On March 27, 2023, Wim de Bie passed away at the age of 83 and Dutch society was in mourning. He was part of the satirical comedy duo, Koot en Bie, alongside Kees Van Kooten. The two were responsible for many famous Dutch words and expressions that are now a part of daily life in the Netherlands. Ruud Hisgen from Direct Dutch Institute explains a few of these iconic expressions and how you can use them too.
Foto: Fotograaf Nijs, Jac. de / Anefo, Nationaal Archief, CC0
Kees van Kooten and Wim de Bie, or as they are more commonly known, Koot en Bie, were born-and-bred Hagenaars (people from The Hague) who made their peculiar, local dialect famous. They are well-known because of their creative use of the Dutch language, which has left many traces in many people’s vocabulary to this day.
Overall, Koot en Bie introduced over 50 expressions that have found their way into official Dutch dictionaries. Here are five of these expressions that are frequently used in the Netherlands.
1. Doemdenken (Doom mongering)
The 1980s were a gloomy decade in the Netherlands and on March 2, 1980, Koot en Bie performed a sketch in which they pretended to emigrate to New Zealand. Not because they were afraid of the looming Third World War and other possible catastrophes, but because they could not stand the atmosphere of doom and gloom in their home country anymore.
And so they coined the word doemdenken (doom mongering), which was inspired by the English word “doomsday”. The Van Dale dictionary defines the verb as: entertaining gloomy, pessimistic thoughts about the future (of humanity); downfall thinking.
So, whenever you hear a Dutch person say that there is something rotten in the state of their people and that everything will soon fall apart, you can interrupt them by stating, “Stop dat doemdenken”. You can also follow that with a quote from Prime Minister Mark Rutte: “Nederland is een gaaf land. (The Netherlands is a fabulous land.)”
2. De regelneef (Control freak or organiser)
The regelneef (control freak) character appeared in Koot en Bie’s show of the Simplisties Verbond (Simplistic Alliance) on April 28, 1977. Neef is the word for cousin, and regel has its origin in the verb regelen, which means to regulate or control. Thus, you get regelneef, literally the term “regulating cousin”.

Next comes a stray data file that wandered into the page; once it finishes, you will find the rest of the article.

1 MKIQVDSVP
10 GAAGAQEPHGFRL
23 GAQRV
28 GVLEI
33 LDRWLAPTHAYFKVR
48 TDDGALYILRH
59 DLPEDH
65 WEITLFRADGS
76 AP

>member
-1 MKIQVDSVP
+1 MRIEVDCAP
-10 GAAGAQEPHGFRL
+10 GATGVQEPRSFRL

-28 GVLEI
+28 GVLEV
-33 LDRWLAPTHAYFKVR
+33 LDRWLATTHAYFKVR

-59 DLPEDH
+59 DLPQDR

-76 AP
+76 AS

In the show, an unemployed character can be seen counting paper clips. According to the box, it should contain around a hundred paperclips but the regelneef only counts 91. This prompts him to write a furious letter to the paperclip company.
A better translation for regelneef, perhaps, is control freak. You’ll hear regelneef in many daily conversations nowadays, which isn’t any wonder because this small gaaf country has an abundance of rules and regulations which – some frustrated Nederlanders feel – should be checked. These people have therefore appointed themselves as regelneef.
3. Krasse Knarren (Spry, old geezers)
In 1993, Koot en Bie introduced a new satirical programme for senior citizens which they called Krasse Knarren (Spry, old geezers). The title refers to older people who refuse to retire because they still feel too vital and dynamic to be sitting on the couch all day – or as the Dutch like to say, “Achter de geraniums zitten (sitting behind the geraniums)”.
Since the 1950s, the average life expectancy has increased quite a bit. In 1950, it was 70,3 years for men and 72,6 years for women. In 2021, life expectancy at birth was 79,7 years for males and 83,0 years for females. Because there is an abundance of Krasse Knarren in the Netherlands, the shape and nature of society is changing. Maybe people should call the Netherlands Krasse Knarrenland in the future.
4. De oudere jongere (Elderly youngsters)
In 1985, Bie played the role of Robbie Kerkhof, a hyperactive 36-year-old who refuses to grow up. Together with his friend, Koos Koets (played by Koot), they decide to found a new organisation of activities for “elderly youngsters”. Since then, the Dutch call people over the age of 25 who act and behave like adolescents oudere jongeren.
5. De vrije jongens (Free boys)
In 1980, Koot en Bie played the characters Jacobse and Van Es, who were the founders of a new satirical political party, called De Tegenpartij (The Opposition Party). The slogan of the party was, ”Geen gezeik, iedereen rijk” (No bullshit, everyone rich). This new party was meant for, and run by, so-called de vrije jongens (literally: the free boys). Jacobse and Van Es were “wheeler-dealers”, who are petty criminals who pretend to be independent entrepreneurs but who absolutely do not want to be bothered by rules and laws.
Within a short time, De Tegenpartij became so popular that many people started to take their satire seriously – and alarmingly so. As a result, in May, 1981, Koot en Bie decided to end their Tegenpartij with a shocking finale, Jacobse and Van Es were shot at Het Binnenhof (Dutch Parliament).
Learn about Dutch history with Koot en Bie
Koot en Bie identified social trends in their satirical comedy that later on materialised in Dutch political parties that are still active to this day.
If you’re interested in the Dutch history of the second half of the 20th century, you should pay attention to the roles that Wim de Bie and Kees van Kooten played in their television shows. Many of their sketches can be viewed on YouTube and though some of them are dated, most of them are still very funny. By studying their material, you can learn not only more about Dutch society but also about the Dutch language.
This article was written for and published on I am Expat on 09 May 2023